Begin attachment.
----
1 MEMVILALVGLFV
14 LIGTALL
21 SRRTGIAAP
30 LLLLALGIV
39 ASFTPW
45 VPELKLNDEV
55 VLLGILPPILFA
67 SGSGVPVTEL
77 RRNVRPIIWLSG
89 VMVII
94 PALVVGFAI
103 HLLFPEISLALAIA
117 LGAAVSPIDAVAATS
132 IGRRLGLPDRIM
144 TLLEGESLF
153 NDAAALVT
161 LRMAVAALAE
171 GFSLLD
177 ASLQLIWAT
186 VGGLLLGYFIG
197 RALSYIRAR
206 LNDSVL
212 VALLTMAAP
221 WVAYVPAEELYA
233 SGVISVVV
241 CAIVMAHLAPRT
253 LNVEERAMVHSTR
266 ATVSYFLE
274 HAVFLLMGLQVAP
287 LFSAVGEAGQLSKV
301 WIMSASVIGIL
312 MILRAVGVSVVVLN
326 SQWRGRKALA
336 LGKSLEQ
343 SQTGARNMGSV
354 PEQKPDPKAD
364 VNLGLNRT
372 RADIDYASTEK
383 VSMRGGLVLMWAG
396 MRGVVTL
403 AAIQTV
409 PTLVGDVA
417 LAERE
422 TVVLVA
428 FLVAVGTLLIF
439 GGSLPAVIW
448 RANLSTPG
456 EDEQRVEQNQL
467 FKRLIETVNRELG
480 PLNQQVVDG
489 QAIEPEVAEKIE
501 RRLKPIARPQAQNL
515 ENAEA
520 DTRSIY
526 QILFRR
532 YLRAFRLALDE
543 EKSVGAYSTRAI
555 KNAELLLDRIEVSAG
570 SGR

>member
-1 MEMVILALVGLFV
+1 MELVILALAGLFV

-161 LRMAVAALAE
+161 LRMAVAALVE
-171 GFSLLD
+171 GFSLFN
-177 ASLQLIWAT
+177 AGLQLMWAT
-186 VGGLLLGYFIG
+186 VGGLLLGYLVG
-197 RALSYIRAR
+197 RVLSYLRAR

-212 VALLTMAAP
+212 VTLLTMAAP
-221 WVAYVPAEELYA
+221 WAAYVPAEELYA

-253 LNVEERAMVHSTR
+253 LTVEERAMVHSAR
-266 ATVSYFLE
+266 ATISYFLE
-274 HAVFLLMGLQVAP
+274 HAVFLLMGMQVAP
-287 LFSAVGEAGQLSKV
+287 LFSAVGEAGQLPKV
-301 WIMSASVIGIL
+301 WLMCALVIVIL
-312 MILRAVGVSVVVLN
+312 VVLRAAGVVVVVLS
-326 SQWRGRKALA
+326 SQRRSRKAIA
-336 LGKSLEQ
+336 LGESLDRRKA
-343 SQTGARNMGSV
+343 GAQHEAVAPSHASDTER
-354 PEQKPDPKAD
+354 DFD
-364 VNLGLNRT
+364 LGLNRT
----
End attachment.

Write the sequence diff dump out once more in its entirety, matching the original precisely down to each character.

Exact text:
1 MEMVILALVGLFV
14 LIGTALL
21 SRRTGIAAP
30 LLLLALGIV
39 ASFTPW
45 VPELKLNDEV
55 VLLGILPPILFA
67 SGSGVPVTEL
77 RRNVRPIIWLSG
89 VMVII
94 PALVVGFAI
103 HLLFPEISLALAIA
117 LGAAVSPIDAVAATS
132 IGRRLGLPDRIM
144 TLLEGESLF
153 NDAAALVT
161 LRMAVAALAE
171 GFSLLD
177 ASLQLIWAT
186 VGGLLLGYFIG
197 RALSYIRAR
206 LNDSVL
212 VALLTMAAP
221 WVAYVPAEELYA
233 SGVISVVV
241 CAIVMAHLAPRT
253 LNVEERAMVHSTR
266 ATVSYFLE
274 HAVFLLMGLQVAP
287 LFSAVGEAGQLSKV
301 WIMSASVIGIL
312 MILRAVGVSVVVLN
326 SQWRGRKALA
336 LGKSLEQ
343 SQTGARNMGSV
354 PEQKPDPKAD
364 VNLGLNRT
372 RADIDYASTEK
383 VSMRGGLVLMWAG
396 MRGVVTL
403 AAIQTV
409 PTLVGDVA
417 LAERE
422 TVVLVA
428 FLVAVGTLLIF
439 GGSLPAVIW
448 RANLSTPG
456 EDEQRVEQNQL
467 FKRLIETVNRELG
480 PLNQQVVDG
489 QAIEPEVAEKIE
501 RRLKPIARPQAQNL
515 ENAEA
520 DTRSIY
526 QILFRR
532 YLRAFRLALDE
543 EKSVGAYSTRAI
555 KNAELLLDRIEVSAG
570 SGR

>member
-1 MEMVILALVGLFV
+1 MELVILALAGLFV

-161 LRMAVAALAE
+161 LRMAVAALVE
-171 GFSLLD
+171 GFSLFN
-177 ASLQLIWAT
+177 AGLQLMWAT
-186 VGGLLLGYFIG
+186 VGGLLLGYLVG
-197 RALSYIRAR
+197 RVLSYLRAR

-212 VALLTMAAP
+212 VTLLTMAAP
-221 WVAYVPAEELYA
+221 WAAYVPAEELYA

-253 LNVEERAMVHSTR
+253 LTVEERAMVHSAR
-266 ATVSYFLE
+266 ATISYFLE
-274 HAVFLLMGLQVAP
+274 HAVFLLMGMQVAP
-287 LFSAVGEAGQLSKV
+287 LFSAVGEAGQLPKV
-301 WIMSASVIGIL
+301 WLMCALVIVIL
-312 MILRAVGVSVVVLN
+312 VVLRAAGVVVVVLS
-326 SQWRGRKALA
+326 SQRRSRKAIA
-336 LGKSLEQ
+336 LGESLDRRKA
-343 SQTGARNMGSV
+343 GAQHEAVAPSHASDTER
-354 PEQKPDPKAD
+354 DFD
-364 VNLGLNRT
+364 LGLNRT